LGBT elders: The facts
Updated: June 20, 2014 at 8:28 am
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As a growing number of LGBT people age, they will enter retirement homes, assisted living facilities, other long-term care facilities, as they, their families, friends and other community members face a range of new issues largely unaddressed. Some organizations — Services & Advocacy for Gay, Lesbian, Bisexual & Transgender Elders (SAGE) and even the AARP — are picking up the mantle and advocating for necessary changes. In 2011, SAGE joined with several other organizations in a landmark report, “LGBT Older Adults in Long-Term Care Facilities: Stories from the Field.” Some select statistics and other information from that report below.
22% – The percentage of LGBT older adults who feel they can be open about their sexual orientation or gender identity with the staff of a nursing home, assisted living facility or other long-term care facility.
Within the next two weeks I will be going into assisted living. Due to my financial situation, I will have to share a room with another man. The thought of going back into a closet is making me ill. Frankly, I’m afraid of telling anyone that I’m gay.
— Anonymous, 73 years old, Sylmar, CA
43% – The percentage of LGBT older adults, caregivers, family members and staffers reporting instances of mistreatment because of actual or perceived sexual orientation or gender identity.
23% – The percentage of those reporting mistreatment in the form of verbal or physical harassment from other residents, the most common form of reported mistreatment.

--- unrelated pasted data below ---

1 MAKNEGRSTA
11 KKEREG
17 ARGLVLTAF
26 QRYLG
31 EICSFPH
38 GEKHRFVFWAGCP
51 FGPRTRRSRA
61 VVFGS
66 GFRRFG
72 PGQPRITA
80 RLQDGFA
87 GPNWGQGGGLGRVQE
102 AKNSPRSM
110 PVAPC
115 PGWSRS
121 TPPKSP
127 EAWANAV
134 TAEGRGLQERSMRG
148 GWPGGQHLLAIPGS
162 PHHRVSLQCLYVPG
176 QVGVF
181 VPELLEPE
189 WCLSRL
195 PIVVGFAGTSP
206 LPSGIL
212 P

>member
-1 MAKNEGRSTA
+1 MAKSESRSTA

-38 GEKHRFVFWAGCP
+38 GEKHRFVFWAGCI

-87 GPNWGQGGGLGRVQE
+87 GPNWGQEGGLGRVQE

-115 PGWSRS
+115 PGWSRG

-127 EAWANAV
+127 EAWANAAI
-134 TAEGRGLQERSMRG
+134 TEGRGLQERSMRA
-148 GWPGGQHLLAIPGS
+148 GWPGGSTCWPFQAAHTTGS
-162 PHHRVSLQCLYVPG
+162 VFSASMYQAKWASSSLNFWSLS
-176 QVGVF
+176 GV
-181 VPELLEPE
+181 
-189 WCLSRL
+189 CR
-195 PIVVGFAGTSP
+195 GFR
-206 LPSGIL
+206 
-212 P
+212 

A gay couple moved into my mother’s facility. The residents kept talking about: “Which one is the man and which one is the woman?” They moved out in a couple of months.”
—Frances C., Pima, AZ
1.5 million – At least this many or more adults 65+ identify as lesbian, gay or bisexual
46%/72% – The percentages of “Area Agencies on Aging” staffers who predict that “LGBT people would not be welcome at our senior centers” and the percentage of elder LGBT adults reporting worry about using such services due to lack of trust.
80% – The percentage of U.S. long-term care provided by family members, though LGBT elders are twice as likely to be single and three-four times as likely to be without children when compared to their heterosexual peers
— From “LGBT Older Adults: Facts at a Glance” by the Movement Advancement Project, SAGE and Center for American Progress, September 2010.
Information compiled from “LGBT Older Adults in Long-Term Care Facilities: Stories from the Field” co-authored by the National Senior Citizens Law Center, National Gay and Lesbian Task Force, SAGE, Lambda Legal, National Center for Lesbian Rights and National Center for Transgender Equality, with the support of the National Council on Aging, AARP, Family Caregiver Alliance and Old Lesbians Organizing for Change, funded by the Arcus Foundation. See the full report at lgbtagingcenter.org/resources/resource.cfm?r=54.
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